Signify shines light on its Klite group in China

Aug. 29, 2023
The company is now describing the arrangement as a joint venture, and implies that the new factory in Jiujiang is an outsourced rather than in-house arrangement.

When Signify announced a major factory expansion in China earlier this month, the lighting giant shed new insight on its relationship with its 51% owned Chinese manufacturing company, Zhejiang Klite Lighting Holdings Co., Ltd.

The four-year-old hook-up with Klite is a “joint venture,” Signify stated in a press release trumpeting a new 200,000-square-meter (2.15 million square feet)  facility that will fully operate 192 production lines by the end of the year.

The phrase “joint venture” stood out, as related to Klite. It was the first time that LEDs Magazine has noticed it in Signify’s communications in the four years since Signify disclosed that it would buy 51% of the manufacturer, a Haining-based maker of lamps and luminaires for Signify and other outfits. 

Joint ventures are often 50/50 in ownership. So LEDs asked Signify two weeks ago whether the “JV” phrasing reflected any change in the relationship or in the ownership pie.

“As 51% owner of Klite, it is considered a joint venture under PRC [the People’s Republic of China] law,” a Signify spokesperson clarified by email after our initial story ran, adding that Signify continues to hold a 51% share.

The joint venture tag affirms that, as LEDs pointed out four years ago, 51% does not necessarily buy a controlling interest in China. 

Signify’s intention in buying over half of Klite was to gain more control but not outright control per se of a key supplier. In so doing, it would be able to assert greater protection of intellectual property, of supply chain issues, and of industrialization of new products.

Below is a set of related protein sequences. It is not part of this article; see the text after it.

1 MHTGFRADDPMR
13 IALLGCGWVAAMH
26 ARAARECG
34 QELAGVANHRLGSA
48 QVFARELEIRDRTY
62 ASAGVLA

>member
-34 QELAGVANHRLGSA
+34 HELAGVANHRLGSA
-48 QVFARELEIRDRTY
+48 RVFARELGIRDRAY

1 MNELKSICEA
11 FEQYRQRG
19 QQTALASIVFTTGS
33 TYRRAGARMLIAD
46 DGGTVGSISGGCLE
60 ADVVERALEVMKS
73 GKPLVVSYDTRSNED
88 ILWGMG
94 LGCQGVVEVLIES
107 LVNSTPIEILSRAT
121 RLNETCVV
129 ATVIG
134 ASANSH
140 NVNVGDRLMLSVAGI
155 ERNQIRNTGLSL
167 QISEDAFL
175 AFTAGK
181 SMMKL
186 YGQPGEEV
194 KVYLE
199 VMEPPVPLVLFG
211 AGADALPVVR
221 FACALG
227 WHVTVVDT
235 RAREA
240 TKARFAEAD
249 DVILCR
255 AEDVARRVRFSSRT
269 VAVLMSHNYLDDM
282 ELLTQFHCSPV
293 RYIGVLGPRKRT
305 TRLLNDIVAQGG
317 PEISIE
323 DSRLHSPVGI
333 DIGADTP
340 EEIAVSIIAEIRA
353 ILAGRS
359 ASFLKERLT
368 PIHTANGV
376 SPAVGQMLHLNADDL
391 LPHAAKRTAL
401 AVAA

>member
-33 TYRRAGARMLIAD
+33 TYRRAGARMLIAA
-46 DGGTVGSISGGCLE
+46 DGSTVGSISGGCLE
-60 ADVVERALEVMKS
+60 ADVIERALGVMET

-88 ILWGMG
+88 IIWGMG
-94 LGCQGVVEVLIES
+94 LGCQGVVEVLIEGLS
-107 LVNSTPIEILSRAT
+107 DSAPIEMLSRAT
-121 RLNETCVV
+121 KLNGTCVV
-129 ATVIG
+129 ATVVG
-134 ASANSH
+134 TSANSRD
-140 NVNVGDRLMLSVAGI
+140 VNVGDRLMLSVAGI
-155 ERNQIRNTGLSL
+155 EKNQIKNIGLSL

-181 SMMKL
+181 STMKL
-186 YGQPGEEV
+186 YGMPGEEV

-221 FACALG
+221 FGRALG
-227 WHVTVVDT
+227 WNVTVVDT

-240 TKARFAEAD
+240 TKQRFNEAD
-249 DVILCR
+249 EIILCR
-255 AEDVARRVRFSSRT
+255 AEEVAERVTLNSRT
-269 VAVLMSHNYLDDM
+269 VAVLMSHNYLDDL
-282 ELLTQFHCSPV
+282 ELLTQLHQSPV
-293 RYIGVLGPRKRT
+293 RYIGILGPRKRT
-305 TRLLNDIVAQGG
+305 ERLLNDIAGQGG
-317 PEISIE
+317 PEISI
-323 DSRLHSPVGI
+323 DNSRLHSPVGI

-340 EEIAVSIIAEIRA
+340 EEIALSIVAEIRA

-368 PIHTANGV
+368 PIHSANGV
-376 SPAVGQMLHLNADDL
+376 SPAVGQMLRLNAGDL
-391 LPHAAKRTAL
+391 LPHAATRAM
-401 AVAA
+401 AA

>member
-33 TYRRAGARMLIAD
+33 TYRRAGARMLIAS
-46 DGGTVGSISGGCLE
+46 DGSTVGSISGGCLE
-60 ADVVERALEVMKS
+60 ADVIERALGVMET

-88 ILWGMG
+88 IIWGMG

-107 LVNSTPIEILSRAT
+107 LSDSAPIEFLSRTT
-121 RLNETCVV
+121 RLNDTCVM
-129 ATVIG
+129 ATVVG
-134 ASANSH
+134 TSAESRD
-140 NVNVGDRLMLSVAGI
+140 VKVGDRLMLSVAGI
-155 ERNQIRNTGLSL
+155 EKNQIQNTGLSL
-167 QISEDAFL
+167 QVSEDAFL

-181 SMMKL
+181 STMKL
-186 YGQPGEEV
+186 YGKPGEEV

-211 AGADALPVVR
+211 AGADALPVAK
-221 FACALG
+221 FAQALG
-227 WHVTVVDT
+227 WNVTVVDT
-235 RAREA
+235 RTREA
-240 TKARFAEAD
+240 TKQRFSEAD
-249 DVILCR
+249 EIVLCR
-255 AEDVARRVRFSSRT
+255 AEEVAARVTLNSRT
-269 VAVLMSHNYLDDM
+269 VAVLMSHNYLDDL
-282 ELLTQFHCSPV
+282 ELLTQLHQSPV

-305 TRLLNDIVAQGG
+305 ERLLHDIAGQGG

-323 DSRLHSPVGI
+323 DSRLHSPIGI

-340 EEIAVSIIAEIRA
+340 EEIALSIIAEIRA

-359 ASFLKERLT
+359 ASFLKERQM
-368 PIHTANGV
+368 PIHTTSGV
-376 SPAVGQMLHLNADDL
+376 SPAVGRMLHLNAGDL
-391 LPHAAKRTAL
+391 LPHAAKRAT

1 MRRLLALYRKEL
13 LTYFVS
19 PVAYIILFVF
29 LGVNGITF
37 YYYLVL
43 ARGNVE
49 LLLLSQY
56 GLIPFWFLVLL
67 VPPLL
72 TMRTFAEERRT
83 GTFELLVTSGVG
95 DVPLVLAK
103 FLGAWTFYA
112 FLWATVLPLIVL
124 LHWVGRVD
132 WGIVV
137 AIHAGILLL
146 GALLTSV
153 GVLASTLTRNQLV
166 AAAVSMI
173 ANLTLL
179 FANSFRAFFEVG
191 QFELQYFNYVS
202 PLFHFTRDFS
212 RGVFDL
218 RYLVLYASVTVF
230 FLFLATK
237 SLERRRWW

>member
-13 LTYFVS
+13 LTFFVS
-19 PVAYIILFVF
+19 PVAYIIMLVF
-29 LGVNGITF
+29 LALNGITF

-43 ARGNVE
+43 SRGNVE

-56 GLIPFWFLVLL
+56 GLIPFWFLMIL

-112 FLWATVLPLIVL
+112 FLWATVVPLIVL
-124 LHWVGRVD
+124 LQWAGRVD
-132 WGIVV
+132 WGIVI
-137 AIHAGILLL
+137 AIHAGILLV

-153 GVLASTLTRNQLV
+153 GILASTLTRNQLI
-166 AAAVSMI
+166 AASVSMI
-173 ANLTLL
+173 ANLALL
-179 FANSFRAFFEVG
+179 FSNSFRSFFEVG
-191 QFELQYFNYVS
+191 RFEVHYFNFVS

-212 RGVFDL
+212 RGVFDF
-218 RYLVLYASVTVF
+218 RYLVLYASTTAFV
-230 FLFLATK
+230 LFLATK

The Eindhoven, Netherlands lighting giant has presumably accomplished that much since closing the acquisition around October 2019.

But in another sign that the control is not absolute, Signify appears to be treating Klite as an outsourcer, if a photo of seven executives and dignitaries at the factory’s recent opening ceremony in Jiujiang is a reliable indication.

The lineup includes Signify’s Angelica Zhou, whose title is head of outsourced operations for Signify’s Digital Products division. Digital Products is the Signify division focused on the consumer market. 

If the arrangement is indeed an outsourced one and has been all along, then LEDs overstated it as “in house” back in 2019, although the spirit of the Signify announcement at the time conveyed internal manufacturing. We recently asked Signify for clarification but had not heard back in time for this article. 

It’s possible that the new factory is “outsourced” but that older Klite facilities have a different status. While Klite makes products both for Signify’s consumer and professional — or Digital Solutions — divisions, the new factory will supply only the consumer division, the spokesperson explained.

The spokesperson also clarified that the new factory has opened, and will be fully operational with 192 production lines by the end of this year. Construction started last summer.

He declined to state how much Signify and Klite have invested in the new plant, or to quantify the percentage of Signify goods that the company makes versus those it outsources. He would also not indicate whether the opening of the new plant coincides with facility closures elsewhere.

MARK HALPER is a contributing editor for LEDs Magazine, and an energy, technology, and business journalist ([email protected]).

Follow our LinkedIn page for our latest news updates, contributed articles, and commentary, and our Facebook page for events announcements and more. You can also find us on the X platform.

About the Author

Mark Halper | Contributing Editor, LEDs Magazine, and Business/Energy/Technology Journalist

Mark Halper is a freelance business, technology, and science journalist who covers everything from media moguls to subatomic particles. Halper has written from locations around the world for TIME Magazine, Fortune, Forbes, the New York Times, the Financial Times, the Guardian, CBS, Wired, and many others. A US citizen living in Britain, he cut his journalism teeth cutting and pasting copy for an English-language daily newspaper in Mexico City. Halper has a BA in history from Cornell University.